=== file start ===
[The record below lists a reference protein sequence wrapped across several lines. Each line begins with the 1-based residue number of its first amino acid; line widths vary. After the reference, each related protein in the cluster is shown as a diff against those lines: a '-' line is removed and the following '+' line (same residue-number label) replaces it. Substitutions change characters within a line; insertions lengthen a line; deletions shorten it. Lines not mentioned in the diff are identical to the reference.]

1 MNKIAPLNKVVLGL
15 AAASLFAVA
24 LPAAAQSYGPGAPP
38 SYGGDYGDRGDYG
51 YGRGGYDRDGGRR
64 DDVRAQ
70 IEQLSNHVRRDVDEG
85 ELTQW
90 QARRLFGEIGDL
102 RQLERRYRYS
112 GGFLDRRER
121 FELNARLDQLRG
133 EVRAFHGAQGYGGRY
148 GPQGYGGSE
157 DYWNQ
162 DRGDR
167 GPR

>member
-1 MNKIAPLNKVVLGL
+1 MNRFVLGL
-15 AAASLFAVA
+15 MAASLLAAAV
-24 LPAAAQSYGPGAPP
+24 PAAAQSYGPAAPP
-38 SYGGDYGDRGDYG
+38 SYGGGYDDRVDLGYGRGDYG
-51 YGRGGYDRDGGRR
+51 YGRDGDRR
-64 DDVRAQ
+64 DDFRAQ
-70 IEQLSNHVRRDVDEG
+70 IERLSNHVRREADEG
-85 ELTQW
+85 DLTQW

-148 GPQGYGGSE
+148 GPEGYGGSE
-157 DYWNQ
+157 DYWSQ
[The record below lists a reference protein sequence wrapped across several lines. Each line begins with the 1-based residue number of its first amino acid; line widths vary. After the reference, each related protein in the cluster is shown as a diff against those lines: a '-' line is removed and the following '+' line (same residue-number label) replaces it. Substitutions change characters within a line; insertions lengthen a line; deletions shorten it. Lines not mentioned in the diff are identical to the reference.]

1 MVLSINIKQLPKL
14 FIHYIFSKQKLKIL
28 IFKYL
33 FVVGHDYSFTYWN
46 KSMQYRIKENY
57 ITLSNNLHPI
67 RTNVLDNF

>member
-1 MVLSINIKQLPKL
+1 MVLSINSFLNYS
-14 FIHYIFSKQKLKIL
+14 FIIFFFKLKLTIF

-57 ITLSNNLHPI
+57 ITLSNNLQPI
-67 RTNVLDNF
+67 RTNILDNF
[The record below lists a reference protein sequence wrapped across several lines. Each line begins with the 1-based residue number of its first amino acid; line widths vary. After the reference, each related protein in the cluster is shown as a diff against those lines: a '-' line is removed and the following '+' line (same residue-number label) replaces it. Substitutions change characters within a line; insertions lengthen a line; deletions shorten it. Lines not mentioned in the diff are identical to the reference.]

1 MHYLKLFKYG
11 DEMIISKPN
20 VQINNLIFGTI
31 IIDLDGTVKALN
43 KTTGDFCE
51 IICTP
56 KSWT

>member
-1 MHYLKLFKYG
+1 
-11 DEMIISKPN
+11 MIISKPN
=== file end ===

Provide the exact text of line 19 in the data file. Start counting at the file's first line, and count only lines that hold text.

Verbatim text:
>member